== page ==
The National, Tuesday 04th September 2012
PORT Moresby Cricket Association chairman John Vada is challenging clubs to unearth more talent.
He made the comments during a presentation of K20,000 to the POMCA by the International Training Institute last week.
“The current cricket talent is not enough to produce more quality players. The talent pool needs to be expanded if Papua New Guinea is to break into the next tier of world cricket,” Vada said.
“We need to expand and include villages that don’t normally play cricket; not just the two big villages of Hanuabada and Poreporena but those on the periphery like Tatana and Lealea and even out in Central province.”
Vada said the POMCA was the country’s largest competition and supplied nearly all of the players for the representative teams (Barramundis – men, Garamuts U19, Geckos U17 and Lewas-women) but there was a need for the established villages to create partnerships with neighbouring villages and form smaller leagues to act as feeder competitions to the POMCA.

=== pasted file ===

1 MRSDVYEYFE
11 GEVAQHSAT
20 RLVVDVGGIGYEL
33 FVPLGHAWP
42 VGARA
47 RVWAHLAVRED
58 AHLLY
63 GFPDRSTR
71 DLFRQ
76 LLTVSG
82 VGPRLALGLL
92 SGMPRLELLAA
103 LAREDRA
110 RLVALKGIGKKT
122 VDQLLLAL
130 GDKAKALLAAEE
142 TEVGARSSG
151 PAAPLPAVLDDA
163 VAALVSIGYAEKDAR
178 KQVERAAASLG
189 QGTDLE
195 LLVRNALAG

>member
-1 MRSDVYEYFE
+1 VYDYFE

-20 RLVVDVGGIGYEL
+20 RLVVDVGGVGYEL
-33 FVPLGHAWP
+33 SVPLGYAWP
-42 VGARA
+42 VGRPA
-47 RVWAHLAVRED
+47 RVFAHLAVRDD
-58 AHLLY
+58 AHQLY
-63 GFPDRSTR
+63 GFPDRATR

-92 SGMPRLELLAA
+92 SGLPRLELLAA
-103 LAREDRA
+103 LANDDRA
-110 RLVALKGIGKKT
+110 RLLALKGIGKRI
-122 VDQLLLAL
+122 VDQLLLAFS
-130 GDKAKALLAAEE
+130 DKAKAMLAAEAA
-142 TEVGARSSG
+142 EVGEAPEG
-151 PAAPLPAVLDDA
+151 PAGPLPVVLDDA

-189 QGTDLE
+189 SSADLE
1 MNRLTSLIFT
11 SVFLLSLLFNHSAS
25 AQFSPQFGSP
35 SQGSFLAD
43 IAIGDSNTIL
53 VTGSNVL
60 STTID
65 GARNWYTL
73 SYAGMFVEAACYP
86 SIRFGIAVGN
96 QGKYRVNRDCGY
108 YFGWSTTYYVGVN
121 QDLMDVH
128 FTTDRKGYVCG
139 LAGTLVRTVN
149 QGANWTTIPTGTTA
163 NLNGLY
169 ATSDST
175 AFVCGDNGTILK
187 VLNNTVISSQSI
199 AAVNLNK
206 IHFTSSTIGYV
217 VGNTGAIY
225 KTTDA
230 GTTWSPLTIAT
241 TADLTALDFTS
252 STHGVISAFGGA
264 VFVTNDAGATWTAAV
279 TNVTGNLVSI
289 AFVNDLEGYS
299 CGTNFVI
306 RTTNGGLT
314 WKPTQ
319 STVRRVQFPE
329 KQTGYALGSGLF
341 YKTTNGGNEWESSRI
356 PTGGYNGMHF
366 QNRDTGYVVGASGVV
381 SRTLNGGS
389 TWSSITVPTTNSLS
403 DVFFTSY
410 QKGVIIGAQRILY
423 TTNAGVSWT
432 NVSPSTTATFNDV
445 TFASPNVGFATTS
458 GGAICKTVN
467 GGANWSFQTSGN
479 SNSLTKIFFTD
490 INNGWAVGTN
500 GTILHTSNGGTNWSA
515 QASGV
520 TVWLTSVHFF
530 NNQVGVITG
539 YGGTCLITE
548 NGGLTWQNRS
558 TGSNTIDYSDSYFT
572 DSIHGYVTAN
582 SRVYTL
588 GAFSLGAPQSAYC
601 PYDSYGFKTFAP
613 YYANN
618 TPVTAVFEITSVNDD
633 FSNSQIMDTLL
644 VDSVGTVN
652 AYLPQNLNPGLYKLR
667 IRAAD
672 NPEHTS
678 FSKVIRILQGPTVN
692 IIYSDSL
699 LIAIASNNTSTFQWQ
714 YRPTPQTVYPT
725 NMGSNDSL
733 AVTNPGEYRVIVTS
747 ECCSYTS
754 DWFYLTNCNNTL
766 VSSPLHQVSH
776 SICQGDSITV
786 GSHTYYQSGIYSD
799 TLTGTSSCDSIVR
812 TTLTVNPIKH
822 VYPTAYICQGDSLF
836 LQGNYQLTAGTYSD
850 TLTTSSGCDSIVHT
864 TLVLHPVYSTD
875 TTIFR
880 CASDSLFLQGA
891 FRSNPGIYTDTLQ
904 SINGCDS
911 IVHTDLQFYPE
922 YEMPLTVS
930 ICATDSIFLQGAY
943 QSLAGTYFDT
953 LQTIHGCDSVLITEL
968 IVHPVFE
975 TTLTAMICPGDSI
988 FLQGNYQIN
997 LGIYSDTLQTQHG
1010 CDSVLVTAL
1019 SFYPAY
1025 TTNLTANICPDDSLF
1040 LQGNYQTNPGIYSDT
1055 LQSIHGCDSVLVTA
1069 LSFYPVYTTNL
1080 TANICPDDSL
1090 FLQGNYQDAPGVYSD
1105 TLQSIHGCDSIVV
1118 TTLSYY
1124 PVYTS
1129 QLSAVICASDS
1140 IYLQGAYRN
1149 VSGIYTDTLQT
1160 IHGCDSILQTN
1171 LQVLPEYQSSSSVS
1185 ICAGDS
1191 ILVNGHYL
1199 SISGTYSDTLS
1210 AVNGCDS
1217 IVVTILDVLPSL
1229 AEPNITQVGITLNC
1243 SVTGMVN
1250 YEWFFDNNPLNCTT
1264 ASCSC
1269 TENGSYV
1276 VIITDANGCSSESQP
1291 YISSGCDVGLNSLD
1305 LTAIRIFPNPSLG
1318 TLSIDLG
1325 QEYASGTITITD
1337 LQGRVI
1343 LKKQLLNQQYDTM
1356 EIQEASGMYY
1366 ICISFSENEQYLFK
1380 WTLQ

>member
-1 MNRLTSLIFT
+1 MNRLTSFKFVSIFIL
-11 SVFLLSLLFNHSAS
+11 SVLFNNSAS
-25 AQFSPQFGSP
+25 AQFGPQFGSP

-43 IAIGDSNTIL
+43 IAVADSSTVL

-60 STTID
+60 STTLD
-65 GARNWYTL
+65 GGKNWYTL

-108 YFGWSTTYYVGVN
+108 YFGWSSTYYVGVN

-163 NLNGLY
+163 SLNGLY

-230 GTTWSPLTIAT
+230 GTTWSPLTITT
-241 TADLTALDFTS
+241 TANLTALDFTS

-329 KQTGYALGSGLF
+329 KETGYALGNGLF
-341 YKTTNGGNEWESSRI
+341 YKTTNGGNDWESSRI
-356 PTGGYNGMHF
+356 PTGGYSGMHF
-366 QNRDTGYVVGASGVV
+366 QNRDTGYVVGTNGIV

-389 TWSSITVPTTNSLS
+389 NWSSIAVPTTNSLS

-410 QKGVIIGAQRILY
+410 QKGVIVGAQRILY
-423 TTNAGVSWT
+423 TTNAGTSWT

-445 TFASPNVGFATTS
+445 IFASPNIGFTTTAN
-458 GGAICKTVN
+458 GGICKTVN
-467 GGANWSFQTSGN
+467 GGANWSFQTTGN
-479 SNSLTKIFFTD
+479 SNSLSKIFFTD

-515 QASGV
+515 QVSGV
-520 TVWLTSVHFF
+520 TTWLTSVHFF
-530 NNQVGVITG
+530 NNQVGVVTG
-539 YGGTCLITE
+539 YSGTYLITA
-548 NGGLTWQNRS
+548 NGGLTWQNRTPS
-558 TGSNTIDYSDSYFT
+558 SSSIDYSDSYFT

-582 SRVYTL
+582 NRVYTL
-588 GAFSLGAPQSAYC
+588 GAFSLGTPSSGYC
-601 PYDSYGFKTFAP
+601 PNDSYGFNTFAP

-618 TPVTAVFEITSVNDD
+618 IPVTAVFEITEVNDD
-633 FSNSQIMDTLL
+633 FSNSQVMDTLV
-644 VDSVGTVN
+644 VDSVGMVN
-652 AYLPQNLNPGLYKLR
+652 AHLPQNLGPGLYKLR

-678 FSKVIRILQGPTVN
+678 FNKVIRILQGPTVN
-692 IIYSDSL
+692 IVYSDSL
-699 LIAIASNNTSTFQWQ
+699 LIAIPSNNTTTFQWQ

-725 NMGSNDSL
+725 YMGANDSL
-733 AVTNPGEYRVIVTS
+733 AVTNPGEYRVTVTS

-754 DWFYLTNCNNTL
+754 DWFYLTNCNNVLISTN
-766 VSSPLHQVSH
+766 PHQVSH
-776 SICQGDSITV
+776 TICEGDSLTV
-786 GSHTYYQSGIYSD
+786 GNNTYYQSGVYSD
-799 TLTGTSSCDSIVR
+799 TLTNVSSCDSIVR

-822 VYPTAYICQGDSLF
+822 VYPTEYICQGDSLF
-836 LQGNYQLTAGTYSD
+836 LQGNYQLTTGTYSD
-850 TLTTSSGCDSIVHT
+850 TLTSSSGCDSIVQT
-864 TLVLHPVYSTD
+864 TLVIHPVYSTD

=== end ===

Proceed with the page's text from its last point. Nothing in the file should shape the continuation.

He said this would not only strengthen the city competition but ensure that quality was maintained.
“Let’s spread the culture of cricket. We need to unearth the potential that’s out there and we can only do this by inviting others to join us.
“Let’s break ranks and go to other villages, create links with them; get leagues (village-based competitions) going and these can act as feeders to the main competition. “We can’t rely solely on the current nurseries, we need to expand so we can find the next batch of stars like Rarua Dikana, Assad Vala and Tony Ura,” he said.
Vada said the association, despite being the largest in the country, was always grateful to sponsors and thanked ITI managing director Senthil Kumaran Senthayal for his commitment to the sport.
Since 2008, ITI has made significant contributions to the POMCA with amounts ranging from K10,000 to K25,000.
It has also provided free basic clerical and computer training for selected players over its five-year relationship with the association.
The training centre will add a further K150,000 in funding over the next three years starting in the 2013-14 season.
The chairman said running a cricket competition was an expensive exercise.
“We have more than 600 players in POMCA in all grades, from juniors to premiers to the women, and the costs of running weekend games are high but we are very grateful to ITI for their continued support.
“Cricket balls cost us K10,000 alone while we spend up to K16,000 on umpiring fees in a season so we are appreciate any support we get.”